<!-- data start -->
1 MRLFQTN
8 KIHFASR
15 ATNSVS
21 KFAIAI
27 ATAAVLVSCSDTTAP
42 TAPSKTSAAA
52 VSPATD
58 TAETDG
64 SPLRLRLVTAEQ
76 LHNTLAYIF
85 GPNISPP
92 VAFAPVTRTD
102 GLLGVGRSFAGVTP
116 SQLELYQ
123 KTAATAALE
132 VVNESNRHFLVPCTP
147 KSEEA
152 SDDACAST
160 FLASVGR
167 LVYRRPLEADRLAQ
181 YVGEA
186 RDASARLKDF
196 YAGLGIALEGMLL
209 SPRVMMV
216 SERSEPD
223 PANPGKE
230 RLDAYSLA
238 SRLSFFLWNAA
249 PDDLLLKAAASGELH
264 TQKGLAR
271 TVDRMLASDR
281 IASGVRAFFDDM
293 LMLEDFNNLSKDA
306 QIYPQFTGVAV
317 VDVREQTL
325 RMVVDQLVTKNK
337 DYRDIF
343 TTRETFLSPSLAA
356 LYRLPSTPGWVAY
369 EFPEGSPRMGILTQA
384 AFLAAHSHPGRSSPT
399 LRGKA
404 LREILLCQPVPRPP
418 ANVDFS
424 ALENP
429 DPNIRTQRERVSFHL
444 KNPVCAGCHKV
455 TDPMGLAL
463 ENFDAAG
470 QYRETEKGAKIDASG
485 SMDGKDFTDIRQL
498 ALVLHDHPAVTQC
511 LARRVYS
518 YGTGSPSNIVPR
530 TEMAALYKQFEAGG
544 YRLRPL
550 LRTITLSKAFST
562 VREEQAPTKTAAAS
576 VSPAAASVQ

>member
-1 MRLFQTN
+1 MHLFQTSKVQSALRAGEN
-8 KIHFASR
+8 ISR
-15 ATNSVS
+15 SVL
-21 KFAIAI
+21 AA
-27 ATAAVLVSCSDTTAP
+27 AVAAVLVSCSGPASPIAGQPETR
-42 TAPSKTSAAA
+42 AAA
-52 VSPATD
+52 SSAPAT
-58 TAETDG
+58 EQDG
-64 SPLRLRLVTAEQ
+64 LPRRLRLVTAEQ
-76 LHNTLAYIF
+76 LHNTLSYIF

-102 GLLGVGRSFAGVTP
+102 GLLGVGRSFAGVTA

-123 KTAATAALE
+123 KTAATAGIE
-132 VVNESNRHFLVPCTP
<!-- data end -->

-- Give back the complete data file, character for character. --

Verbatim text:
1 MRLFQTN
8 KIHFASR
15 ATNSVS
21 KFAIAI
27 ATAAVLVSCSDTTAP
42 TAPSKTSAAA
52 VSPATD
58 TAETDG
64 SPLRLRLVTAEQ
76 LHNTLAYIF
85 GPNISPP
92 VAFAPVTRTD
102 GLLGVGRSFAGVTP
116 SQLELYQ
123 KTAATAALE
132 VVNESNRHFLVPCTP
147 KSEEA
152 SDDACAST
160 FLASVGR
167 LVYRRPLEADRLAQ
181 YVGEA
186 RDASARLKDF
196 YAGLGIALEGMLL
209 SPRVMMV
216 SERSEPD
223 PANPGKE
230 RLDAYSLA
238 SRLSFFLWNAA
249 PDDLLLKAAASGELH
264 TQKGLAR
271 TVDRMLASDR
281 IASGVRAFFDDM
293 LMLEDFNNLSKDA
306 QIYPQFTGVAV
317 VDVREQTL
325 RMVVDQLVTKNK
337 DYRDIF
343 TTRETFLSPSLAA
356 LYRLPSTPGWVAY
369 EFPEGSPRMGILTQA
384 AFLAAHSHPGRSSPT
399 LRGKA
404 LREILLCQPVPRPP
418 ANVDFS
424 ALENP
429 DPNIRTQRERVSFHL
444 KNPVCAGCHKV
455 TDPMGLAL
463 ENFDAAG
470 QYRETEKGAKIDASG
485 SMDGKDFTDIRQL
498 ALVLHDHPAVTQC
511 LARRVYS
518 YGTGSPSNIVPR
530 TEMAALYKQFEAGG
544 YRLRPL
550 LRTITLSKAFST
562 VREEQAPTKTAAAS
576 VSPAAASVQ

>member
-1 MRLFQTN
+1 MHLFQTSKVQSALRAGEN
-8 KIHFASR
+8 ISR
-15 ATNSVS
+15 SVL
-21 KFAIAI
+21 AA
-27 ATAAVLVSCSDTTAP
+27 AVAAVLVSCSGPASPIAGQPETR
-42 TAPSKTSAAA
+42 AAA
-52 VSPATD
+52 SSAPAT
-58 TAETDG
+58 EQDG
-64 SPLRLRLVTAEQ
+64 LPRRLRLVTAEQ
-76 LHNTLAYIF
+76 LHNTLSYIF

-102 GLLGVGRSFAGVTP
+102 GLLGVGRSFAGVTA

-123 KTAATAALE
+123 KTAATAGIE
-132 VVNESNRHFLVPCTP